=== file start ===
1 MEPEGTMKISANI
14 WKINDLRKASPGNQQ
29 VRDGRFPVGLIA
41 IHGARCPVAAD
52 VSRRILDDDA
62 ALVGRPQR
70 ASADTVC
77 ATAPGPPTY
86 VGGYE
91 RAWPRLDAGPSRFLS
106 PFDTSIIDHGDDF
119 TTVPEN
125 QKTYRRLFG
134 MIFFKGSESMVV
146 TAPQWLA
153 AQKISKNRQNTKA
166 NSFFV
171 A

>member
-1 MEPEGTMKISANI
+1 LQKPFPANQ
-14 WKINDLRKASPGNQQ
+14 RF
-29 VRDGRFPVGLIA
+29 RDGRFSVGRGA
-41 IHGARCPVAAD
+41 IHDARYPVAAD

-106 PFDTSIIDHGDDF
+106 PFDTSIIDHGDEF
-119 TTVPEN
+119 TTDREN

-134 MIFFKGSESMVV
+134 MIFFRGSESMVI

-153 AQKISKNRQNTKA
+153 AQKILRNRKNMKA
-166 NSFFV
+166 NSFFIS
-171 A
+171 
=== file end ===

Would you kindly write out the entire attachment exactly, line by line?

1 MEPEGTMKISANI
14 WKINDLRKASPGNQQ
29 VRDGRFPVGLIA
41 IHGARCPVAAD
52 VSRRILDDDA
62 ALVGRPQR
70 ASADTVC
77 ATAPGPPTY
86 VGGYE
91 RAWPRLDAGPSRFLS
106 PFDTSIIDHGDDF
119 TTVPEN
125 QKTYRRLFG
134 MIFFKGSESMVV
146 TAPQWLA
153 AQKISKNRQNTKA
166 NSFFV
171 A

>member
-1 MEPEGTMKISANI
+1 LQKPFPANQ
-14 WKINDLRKASPGNQQ
+14 RF
-29 VRDGRFPVGLIA
+29 RDGRFSVGRGA
-41 IHGARCPVAAD
+41 IHDARYPVAAD

-106 PFDTSIIDHGDDF
+106 PFDTSIIDHGDEF
-119 TTVPEN
+119 TTDREN

-134 MIFFKGSESMVV
+134 MIFFRGSESMVI

-153 AQKISKNRQNTKA
+153 AQKILRNRKNMKA
-166 NSFFV
+166 NSFFIS
-171 A
+171 